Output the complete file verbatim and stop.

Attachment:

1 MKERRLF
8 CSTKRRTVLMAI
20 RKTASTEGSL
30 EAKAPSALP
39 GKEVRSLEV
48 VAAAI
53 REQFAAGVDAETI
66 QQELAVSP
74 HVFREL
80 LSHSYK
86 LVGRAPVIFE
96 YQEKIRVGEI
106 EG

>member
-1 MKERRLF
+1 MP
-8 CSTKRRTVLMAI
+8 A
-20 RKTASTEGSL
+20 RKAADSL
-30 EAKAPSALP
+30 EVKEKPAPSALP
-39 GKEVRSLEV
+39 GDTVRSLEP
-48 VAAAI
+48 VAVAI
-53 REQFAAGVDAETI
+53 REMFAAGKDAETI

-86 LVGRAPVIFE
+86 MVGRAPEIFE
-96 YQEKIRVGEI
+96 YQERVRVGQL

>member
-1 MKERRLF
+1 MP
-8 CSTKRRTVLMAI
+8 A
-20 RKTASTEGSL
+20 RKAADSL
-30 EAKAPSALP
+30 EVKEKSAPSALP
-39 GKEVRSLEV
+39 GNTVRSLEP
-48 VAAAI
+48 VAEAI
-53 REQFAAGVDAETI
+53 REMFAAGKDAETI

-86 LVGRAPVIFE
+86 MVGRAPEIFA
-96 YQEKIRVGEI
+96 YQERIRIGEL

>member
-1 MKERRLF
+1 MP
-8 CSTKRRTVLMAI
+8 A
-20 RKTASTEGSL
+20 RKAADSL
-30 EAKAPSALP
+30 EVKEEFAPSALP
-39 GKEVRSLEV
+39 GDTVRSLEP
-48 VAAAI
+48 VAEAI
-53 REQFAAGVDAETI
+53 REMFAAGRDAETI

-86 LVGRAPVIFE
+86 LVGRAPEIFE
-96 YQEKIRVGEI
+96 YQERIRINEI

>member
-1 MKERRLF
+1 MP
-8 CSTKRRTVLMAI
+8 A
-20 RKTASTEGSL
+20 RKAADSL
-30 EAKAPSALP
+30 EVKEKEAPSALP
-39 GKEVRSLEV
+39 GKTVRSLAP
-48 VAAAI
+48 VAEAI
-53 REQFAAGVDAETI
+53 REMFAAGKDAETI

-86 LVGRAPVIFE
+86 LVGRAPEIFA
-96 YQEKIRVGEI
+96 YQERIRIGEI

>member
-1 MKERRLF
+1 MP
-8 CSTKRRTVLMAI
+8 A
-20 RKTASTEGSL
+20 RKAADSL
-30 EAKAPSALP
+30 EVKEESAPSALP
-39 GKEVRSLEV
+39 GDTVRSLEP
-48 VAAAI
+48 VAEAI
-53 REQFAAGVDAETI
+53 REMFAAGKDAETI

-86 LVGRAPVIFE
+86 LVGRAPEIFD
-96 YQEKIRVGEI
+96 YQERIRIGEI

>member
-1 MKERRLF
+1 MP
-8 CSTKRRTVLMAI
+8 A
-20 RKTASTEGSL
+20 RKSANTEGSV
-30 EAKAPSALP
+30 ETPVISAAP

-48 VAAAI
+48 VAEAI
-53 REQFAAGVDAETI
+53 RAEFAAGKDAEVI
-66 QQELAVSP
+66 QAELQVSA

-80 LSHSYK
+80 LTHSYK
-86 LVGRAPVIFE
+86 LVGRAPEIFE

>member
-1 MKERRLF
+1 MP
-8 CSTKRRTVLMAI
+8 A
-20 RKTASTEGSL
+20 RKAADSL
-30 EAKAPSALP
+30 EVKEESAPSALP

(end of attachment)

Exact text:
1 MKERRLF
8 CSTKRRTVLMAI
20 RKTASTEGSL
30 EAKAPSALP
39 GKEVRSLEV
48 VAAAI
53 REQFAAGVDAETI
66 QQELAVSP
74 HVFREL
80 LSHSYK
86 LVGRAPVIFE
96 YQEKIRVGEI
106 EG

>member
-1 MKERRLF
+1 MP
-8 CSTKRRTVLMAI
+8 A
-20 RKTASTEGSL
+20 RKAADSL
-30 EAKAPSALP
+30 EVKEKPAPSALP
-39 GKEVRSLEV
+39 GDTVRSLEP
-48 VAAAI
+48 VAVAI
-53 REQFAAGVDAETI
+53 REMFAAGKDAETI

-86 LVGRAPVIFE
+86 MVGRAPEIFE
-96 YQEKIRVGEI
+96 YQERVRVGQL

>member
-1 MKERRLF
+1 MP
-8 CSTKRRTVLMAI
+8 A
-20 RKTASTEGSL
+20 RKAADSL
-30 EAKAPSALP
+30 EVKEKSAPSALP
-39 GKEVRSLEV
+39 GNTVRSLEP
-48 VAAAI
+48 VAEAI
-53 REQFAAGVDAETI
+53 REMFAAGKDAETI

-86 LVGRAPVIFE
+86 MVGRAPEIFA
-96 YQEKIRVGEI
+96 YQERIRIGEL

>member
-1 MKERRLF
+1 MP
-8 CSTKRRTVLMAI
+8 A
-20 RKTASTEGSL
+20 RKAADSL
-30 EAKAPSALP
+30 EVKEEFAPSALP
-39 GKEVRSLEV
+39 GDTVRSLEP
-48 VAAAI
+48 VAEAI
-53 REQFAAGVDAETI
+53 REMFAAGRDAETI

-86 LVGRAPVIFE
+86 LVGRAPEIFE
-96 YQEKIRVGEI
+96 YQERIRINEI

>member
-1 MKERRLF
+1 MP
-8 CSTKRRTVLMAI
+8 A
-20 RKTASTEGSL
+20 RKAADSL
-30 EAKAPSALP
+30 EVKEKEAPSALP
-39 GKEVRSLEV
+39 GKTVRSLAP
-48 VAAAI
+48 VAEAI
-53 REQFAAGVDAETI
+53 REMFAAGKDAETI

-86 LVGRAPVIFE
+86 LVGRAPEIFA
-96 YQEKIRVGEI
+96 YQERIRIGEI

>member
-1 MKERRLF
+1 MP
-8 CSTKRRTVLMAI
+8 A
-20 RKTASTEGSL
+20 RKAADSL
-30 EAKAPSALP
+30 EVKEESAPSALP
-39 GKEVRSLEV
+39 GDTVRSLEP
-48 VAAAI
+48 VAEAI
-53 REQFAAGVDAETI
+53 REMFAAGKDAETI

-86 LVGRAPVIFE
+86 LVGRAPEIFD
-96 YQEKIRVGEI
+96 YQERIRIGEI

>member
-1 MKERRLF
+1 MP
-8 CSTKRRTVLMAI
+8 A
-20 RKTASTEGSL
+20 RKSANTEGSV
-30 EAKAPSALP
+30 ETPVISAAP

-48 VAAAI
+48 VAEAI
-53 REQFAAGVDAETI
+53 RAEFAAGKDAEVI
-66 QQELAVSP
+66 QAELQVSA

-80 LSHSYK
+80 LTHSYK
-86 LVGRAPVIFE
+86 LVGRAPEIFE

>member
-1 MKERRLF
+1 MP
-8 CSTKRRTVLMAI
+8 A
-20 RKTASTEGSL
+20 RKAADSL
-30 EAKAPSALP
+30 EVKEESAPSALP